Roof & Siding For House
I'm a non-firefighter and am building a house in inland Southern California (3000' elevation, lots of brush) and am looking for some advice on fire proofing.
This looks like it might be an appropriate forum for my questions, but if it's not, feel free to yell at, ridicule, spit upon and direct me to the right spot.
The house is spec'd for Hardiplank siding and Eagle concrete tiles for the roof.
Now (after the Cedar Fire) we're wondering if it might be better to switch to stucco, at least on the north and east sides of the house, for the siding and standing seam for the roof?
Or are the concrete tiles and Hardiplank siding a good bet?
It sounds like you are on the right track. The concrete shingles should be fine as long as all of the gaps are sealed. However, I advise you to reconsider the wood siding and lean more toward stucco.
Boulder County in Colo. has a good web page on the subject:http://www.co.boulder.co.us/lu/wildfire/construction.htm
Remember, just as important as the construction materials is the flammable materials within 30 to 100' of the house.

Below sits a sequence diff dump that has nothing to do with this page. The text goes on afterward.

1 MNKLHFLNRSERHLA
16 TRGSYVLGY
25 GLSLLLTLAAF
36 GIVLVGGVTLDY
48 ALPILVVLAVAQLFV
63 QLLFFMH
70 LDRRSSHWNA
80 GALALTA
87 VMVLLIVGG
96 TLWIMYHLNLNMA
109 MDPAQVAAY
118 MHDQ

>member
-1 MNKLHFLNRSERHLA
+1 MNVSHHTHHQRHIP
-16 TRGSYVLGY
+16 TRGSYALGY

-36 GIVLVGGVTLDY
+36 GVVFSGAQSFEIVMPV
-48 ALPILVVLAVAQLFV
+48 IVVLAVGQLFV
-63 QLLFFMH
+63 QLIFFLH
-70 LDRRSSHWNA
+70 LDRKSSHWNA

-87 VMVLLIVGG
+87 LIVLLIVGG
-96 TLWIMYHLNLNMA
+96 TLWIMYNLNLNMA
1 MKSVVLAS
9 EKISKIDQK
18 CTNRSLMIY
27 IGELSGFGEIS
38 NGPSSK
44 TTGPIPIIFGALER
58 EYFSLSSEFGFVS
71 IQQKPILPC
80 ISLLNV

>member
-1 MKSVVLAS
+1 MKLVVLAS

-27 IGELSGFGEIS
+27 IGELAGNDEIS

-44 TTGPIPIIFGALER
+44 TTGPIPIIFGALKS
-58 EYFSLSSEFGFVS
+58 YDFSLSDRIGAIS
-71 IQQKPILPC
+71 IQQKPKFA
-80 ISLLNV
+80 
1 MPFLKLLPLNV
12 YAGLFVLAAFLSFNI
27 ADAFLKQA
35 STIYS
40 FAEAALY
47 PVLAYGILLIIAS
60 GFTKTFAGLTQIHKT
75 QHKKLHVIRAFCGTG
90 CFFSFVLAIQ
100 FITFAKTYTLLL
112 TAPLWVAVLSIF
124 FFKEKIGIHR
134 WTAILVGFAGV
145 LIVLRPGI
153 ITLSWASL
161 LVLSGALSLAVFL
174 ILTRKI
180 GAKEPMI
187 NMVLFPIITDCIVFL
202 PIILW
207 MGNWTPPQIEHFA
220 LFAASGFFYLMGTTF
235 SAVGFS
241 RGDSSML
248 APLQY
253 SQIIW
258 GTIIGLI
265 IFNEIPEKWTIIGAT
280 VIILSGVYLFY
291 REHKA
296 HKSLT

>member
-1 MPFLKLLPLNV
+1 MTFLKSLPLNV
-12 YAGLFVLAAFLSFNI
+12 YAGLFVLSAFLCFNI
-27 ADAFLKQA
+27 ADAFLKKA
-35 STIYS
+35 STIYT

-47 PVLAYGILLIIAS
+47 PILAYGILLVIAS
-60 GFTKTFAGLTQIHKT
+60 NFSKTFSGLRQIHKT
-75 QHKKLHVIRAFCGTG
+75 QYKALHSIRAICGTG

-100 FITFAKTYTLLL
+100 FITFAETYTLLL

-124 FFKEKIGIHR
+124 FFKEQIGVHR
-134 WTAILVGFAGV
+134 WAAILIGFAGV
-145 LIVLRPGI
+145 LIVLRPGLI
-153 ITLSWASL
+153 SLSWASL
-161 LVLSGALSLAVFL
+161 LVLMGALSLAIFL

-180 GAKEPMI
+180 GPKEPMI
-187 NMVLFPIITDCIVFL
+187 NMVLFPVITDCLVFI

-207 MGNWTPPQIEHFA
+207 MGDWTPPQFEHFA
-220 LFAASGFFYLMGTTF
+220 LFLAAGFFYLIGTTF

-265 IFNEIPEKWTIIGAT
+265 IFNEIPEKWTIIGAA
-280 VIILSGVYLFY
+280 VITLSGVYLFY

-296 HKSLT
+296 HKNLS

The siding is a fiber-cement composite that contains no wood.
It conforms to these standards:
1. Non-combustible (ASTM E136)
2. Approved for fire-rated construction (ASTM E119)
3. Flame spread of 0 (ASTM E84)
What I'm wondering is, since the product is a 'lap siding', whether we need to worry about embers getting inside the wall via the laps...
Before using stucco research fully. There are several "systems" having very severe problems (nothing to do with fire resistance) around the country (particularily in the SW) resulting in tremendous repair costs to homes. AND lots of rich lawyers.
After the fires in S. California of a few years ago there was considerable research around design for resistance/surviving wildfire. Likely someone here can refer you to sites with reports. Magazine Fine Homebuilding - June/July 1995 - #96 had a very good article on the results of the subject "FIRE-RESISTANT DETAILS
by John Underwood. Studying the houses that survived the 1993 Laguana Beach fire storm yields lessons in building to withstand the heat"
See also www.fireveil.com